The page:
Syrian Refugee Children Forced to Work

Nightline Fix

By Enjoli Francis, David Muir and Christine Romo 

At 6 a.m., just three short miles from the Syrian border, Hadija, 10, is awakened.

She gets dressed and within minutes, she walks hand in hand with her friend. No school bus is waiting though. There is instead a truck, with children spilling over. They are not going to school either today -- they are headed to the fields. 

 An urgent crisis is taking place halfway around the world, according to UNICEF and Beyond Association, a local organization that works with UNICEF to get refugee children access to schools.

According to UNICEF, there are nearly 600,000 Syrian refugee children in Lebanon and at least 300,000 of those children do not attend school.

The children of onetime teachers, government workers and engineers in Syria are now forced to work. Their families have run from the Islamic militant army of ISIS and other terror. The children – possibly as many as 300,000 of them -- work because the fields can pay much less than what they'd have to pay an adult.

It is the new normal for the children here, just over the border from Syria in Lebanon. 

 The children ride 20 minutes on the truck. Farmers, with idle tractors, await them. The boys make more money than the girls because the farmers say they are stronger.

Rather than attend school, many of them work in the fields, filling sacks with potatoes. For many, they are the sole breadwinners for their families.

They spend seven hours a day filling the bags. And it's not just the fields. Children work in factories, even auto repair shops.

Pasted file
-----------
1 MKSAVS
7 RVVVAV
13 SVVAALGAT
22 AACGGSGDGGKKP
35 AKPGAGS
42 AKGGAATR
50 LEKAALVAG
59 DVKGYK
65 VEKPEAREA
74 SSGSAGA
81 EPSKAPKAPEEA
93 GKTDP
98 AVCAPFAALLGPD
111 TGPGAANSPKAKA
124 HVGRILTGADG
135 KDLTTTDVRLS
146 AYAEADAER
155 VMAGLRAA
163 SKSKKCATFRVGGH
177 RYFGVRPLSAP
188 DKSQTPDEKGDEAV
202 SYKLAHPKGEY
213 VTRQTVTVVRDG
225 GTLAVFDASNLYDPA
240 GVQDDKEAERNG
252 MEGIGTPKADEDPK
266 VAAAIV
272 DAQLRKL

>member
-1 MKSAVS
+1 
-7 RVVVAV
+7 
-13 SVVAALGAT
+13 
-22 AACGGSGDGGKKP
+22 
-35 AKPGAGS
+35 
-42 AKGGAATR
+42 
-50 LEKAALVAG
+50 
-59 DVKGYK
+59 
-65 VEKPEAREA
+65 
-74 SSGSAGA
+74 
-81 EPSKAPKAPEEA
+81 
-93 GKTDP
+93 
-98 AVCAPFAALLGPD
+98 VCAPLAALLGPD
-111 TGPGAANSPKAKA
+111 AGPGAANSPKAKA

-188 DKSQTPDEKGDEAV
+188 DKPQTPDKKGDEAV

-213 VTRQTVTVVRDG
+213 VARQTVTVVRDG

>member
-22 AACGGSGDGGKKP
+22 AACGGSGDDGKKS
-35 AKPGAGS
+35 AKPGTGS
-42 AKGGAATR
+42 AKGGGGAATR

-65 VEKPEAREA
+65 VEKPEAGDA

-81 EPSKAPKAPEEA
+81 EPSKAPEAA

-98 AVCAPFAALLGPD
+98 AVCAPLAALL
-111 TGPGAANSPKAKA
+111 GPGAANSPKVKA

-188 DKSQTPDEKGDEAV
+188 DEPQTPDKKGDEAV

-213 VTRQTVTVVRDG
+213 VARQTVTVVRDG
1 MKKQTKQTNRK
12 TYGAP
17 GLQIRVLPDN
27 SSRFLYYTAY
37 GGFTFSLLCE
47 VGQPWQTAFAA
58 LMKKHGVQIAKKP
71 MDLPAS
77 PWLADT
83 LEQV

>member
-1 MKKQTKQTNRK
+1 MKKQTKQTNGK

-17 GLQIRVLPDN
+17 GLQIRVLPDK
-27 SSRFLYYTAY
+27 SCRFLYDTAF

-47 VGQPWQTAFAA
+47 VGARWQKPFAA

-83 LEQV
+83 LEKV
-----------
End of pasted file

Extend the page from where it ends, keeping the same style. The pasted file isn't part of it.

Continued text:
Rami left his sixth-grade class in Syria, where his mother was a teacher. Now he works behind a desk in the back of a garage, fixing tires.

He tells ABC News that he misses "everything."

Even at night, the children work. Mohammed, 8, sells flowers on the side of a busy street. His sister stands across the way selling as well.

Nour, a Syrian refugee selling tissues to passers-by, says her mother died in Syria.

Many of the children, without parents and paperwork, get picked up by the police. Some of them are then brought to Home of Hope, a shelter for abandoned street children in Beirut and the only one of its kind in the entire country. Home of Hope's Sahar Tabaroni said she had 71 children, with some as young as 2.5 years old and some without parents.

Many of them crossed the Syrian border with their parents but were then separated from them.

"We don't even know who some of these children are," Tabaroni said. "We just go by the name they tell us. ... Some of them think they know a phone number and then can and call. And there's no answer. And that's the most devastating thing for a child."

Brother and sister Ahmed and Houda say they remember their parents as well as their home. Back then, they were allowed to play outside twice a week. The neighbors complained about the noise.

After seven hours of hard labor, though, some of the children leave the fields for a school run by UNICEF and Beyond Association.

"They come running here," said UNICEF's Sarah Shouman. "They'll be so exhausted. They're so excited. So you're trying to save at least part of their childhood."

When school ends, they return to the tents where they began their day.